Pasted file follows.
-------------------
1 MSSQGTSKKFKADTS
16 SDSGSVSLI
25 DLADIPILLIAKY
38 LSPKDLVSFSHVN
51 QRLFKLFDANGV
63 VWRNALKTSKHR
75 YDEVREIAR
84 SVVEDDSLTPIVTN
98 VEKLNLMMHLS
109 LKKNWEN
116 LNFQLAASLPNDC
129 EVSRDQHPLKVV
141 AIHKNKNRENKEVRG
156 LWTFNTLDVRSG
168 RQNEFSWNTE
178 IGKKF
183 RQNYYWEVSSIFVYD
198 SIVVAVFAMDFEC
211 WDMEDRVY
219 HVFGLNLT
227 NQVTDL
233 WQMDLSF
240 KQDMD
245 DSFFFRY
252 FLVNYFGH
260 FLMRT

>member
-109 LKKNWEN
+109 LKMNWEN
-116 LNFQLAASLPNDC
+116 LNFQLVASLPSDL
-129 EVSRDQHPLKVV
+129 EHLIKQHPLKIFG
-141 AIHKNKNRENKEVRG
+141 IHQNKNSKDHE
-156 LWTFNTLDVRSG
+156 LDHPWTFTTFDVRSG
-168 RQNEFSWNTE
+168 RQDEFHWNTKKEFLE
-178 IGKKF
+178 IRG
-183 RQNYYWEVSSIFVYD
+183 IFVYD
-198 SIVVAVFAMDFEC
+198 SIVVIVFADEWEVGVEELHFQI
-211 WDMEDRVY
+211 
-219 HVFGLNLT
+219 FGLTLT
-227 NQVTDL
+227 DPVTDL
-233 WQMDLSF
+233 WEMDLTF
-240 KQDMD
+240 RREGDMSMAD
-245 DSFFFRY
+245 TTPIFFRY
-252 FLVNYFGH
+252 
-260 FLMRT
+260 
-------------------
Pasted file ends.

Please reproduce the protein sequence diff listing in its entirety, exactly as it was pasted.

1 MSSQGTSKKFKADTS
16 SDSGSVSLI
25 DLADIPILLIAKY
38 LSPKDLVSFSHVN
51 QRLFKLFDANGV
63 VWRNALKTSKHR
75 YDEVREIAR
84 SVVEDDSLTPIVTN
98 VEKLNLMMHLS
109 LKKNWEN
116 LNFQLAASLPNDC
129 EVSRDQHPLKVV
141 AIHKNKNRENKEVRG
156 LWTFNTLDVRSG
168 RQNEFSWNTE
178 IGKKF
183 RQNYYWEVSSIFVYD
198 SIVVAVFAMDFEC
211 WDMEDRVY
219 HVFGLNLT
227 NQVTDL
233 WQMDLSF
240 KQDMD
245 DSFFFRY
252 FLVNYFGH
260 FLMRT

>member
-109 LKKNWEN
+109 LKMNWEN
-116 LNFQLAASLPNDC
+116 LNFQLVASLPSDL
-129 EVSRDQHPLKVV
+129 EHLIKQHPLKIFG
-141 AIHKNKNRENKEVRG
+141 IHQNKNSKDHE
-156 LWTFNTLDVRSG
+156 LDHPWTFTTFDVRSG
-168 RQNEFSWNTE
+168 RQDEFHWNTKKEFLE
-178 IGKKF
+178 IRG
-183 RQNYYWEVSSIFVYD
+183 IFVYD
-198 SIVVAVFAMDFEC
+198 SIVVIVFADEWEVGVEELHFQI
-211 WDMEDRVY
+211 
-219 HVFGLNLT
+219 FGLTLT
-227 NQVTDL
+227 DPVTDL
-233 WQMDLSF
+233 WEMDLTF
-240 KQDMD
+240 RREGDMSMAD
-245 DSFFFRY
+245 TTPIFFRY
-252 FLVNYFGH
+252 
-260 FLMRT
+260 